Financial integration between physicians and hospitals is leading to higher prices and spending in outpatient care.
Physician-hospital alignment, also referred to as integration, has captured the healthcare industry’s attention for nearly 25 years. The earliest initiatives began in the early 1990s, with many healthcare practice mergers/transactions having occurred since then.
A recent study tracked the relationship between changes in physician-hospital integration and concurrent changes in spending in 240 metropolitan statistical areas (MSAs) from 2008 to 2012. The sample included more than 7,300 non-elderly patients. Although levels of outpatient treatment had minimal changes over that time, the study found that annual outpatient spending per patient had increased by an average of $75 annually.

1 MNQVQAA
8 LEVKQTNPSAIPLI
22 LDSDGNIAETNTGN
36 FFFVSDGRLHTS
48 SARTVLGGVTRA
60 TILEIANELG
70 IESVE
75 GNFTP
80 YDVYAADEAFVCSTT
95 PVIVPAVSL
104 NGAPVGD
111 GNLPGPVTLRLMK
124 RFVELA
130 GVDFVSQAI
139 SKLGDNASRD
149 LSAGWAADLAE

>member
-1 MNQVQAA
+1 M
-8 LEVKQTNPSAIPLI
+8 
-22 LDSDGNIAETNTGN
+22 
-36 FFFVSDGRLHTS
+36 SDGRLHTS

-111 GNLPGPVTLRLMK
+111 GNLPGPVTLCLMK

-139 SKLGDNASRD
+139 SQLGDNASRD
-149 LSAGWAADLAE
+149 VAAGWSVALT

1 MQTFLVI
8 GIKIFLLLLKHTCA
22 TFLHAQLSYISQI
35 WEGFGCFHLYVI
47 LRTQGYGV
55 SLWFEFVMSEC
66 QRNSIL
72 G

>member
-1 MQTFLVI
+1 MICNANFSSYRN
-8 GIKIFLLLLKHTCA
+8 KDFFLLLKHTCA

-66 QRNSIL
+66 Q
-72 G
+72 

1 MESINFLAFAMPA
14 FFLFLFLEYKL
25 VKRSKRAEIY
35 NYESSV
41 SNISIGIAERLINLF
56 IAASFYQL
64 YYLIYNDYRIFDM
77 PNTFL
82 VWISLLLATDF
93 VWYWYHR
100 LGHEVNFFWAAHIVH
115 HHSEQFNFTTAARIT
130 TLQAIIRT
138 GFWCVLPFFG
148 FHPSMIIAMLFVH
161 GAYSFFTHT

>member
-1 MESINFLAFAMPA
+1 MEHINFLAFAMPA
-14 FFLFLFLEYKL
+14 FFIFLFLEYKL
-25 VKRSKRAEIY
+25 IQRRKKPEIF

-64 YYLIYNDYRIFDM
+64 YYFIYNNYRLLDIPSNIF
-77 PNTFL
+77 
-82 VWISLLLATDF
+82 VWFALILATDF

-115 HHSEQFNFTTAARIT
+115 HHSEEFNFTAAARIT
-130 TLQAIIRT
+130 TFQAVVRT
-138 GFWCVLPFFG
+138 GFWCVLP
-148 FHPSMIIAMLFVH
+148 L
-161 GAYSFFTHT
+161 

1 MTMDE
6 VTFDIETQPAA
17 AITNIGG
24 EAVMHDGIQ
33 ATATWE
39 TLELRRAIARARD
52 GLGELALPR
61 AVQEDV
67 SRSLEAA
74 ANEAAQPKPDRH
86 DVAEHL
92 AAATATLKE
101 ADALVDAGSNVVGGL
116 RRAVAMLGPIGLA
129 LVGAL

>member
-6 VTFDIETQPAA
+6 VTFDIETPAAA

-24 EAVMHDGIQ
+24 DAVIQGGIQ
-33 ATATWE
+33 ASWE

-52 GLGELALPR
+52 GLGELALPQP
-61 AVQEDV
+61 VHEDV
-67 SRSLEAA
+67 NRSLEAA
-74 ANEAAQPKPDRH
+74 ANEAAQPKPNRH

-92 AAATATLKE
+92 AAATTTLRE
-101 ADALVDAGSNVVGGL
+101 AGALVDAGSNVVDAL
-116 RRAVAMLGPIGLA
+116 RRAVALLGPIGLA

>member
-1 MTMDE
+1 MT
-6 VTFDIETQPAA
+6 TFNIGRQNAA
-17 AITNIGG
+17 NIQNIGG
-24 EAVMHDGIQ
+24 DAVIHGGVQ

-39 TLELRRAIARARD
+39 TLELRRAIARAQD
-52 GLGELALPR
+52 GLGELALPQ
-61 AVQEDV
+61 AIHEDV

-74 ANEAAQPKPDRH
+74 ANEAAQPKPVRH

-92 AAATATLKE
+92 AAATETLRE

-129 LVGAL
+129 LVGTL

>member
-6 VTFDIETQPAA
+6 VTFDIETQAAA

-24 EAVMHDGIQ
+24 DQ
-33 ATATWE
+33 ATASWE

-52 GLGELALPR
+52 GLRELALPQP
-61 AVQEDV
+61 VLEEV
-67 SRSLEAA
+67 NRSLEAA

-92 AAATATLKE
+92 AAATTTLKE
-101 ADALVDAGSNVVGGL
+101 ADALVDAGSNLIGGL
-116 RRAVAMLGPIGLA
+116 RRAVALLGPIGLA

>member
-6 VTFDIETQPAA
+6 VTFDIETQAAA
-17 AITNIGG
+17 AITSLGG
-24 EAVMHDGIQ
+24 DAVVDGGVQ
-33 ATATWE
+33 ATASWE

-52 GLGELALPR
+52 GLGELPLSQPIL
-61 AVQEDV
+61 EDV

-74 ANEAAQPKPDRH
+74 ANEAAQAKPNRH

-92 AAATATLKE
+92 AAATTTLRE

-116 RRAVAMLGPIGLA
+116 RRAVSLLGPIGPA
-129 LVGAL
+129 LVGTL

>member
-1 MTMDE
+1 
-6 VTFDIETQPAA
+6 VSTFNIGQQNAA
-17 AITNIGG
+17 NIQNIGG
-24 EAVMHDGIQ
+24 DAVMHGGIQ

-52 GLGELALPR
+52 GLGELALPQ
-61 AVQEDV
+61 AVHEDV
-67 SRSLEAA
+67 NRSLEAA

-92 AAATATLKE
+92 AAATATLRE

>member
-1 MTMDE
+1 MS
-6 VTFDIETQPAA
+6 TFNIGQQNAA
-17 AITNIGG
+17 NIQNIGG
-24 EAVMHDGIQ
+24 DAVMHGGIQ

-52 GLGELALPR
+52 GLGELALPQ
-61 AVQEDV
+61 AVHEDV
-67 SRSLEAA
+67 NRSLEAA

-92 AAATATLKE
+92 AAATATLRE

The study concluded that, for outpatient care, financial integration between physicians and hospitals has been associated with higher commercial prices and spending.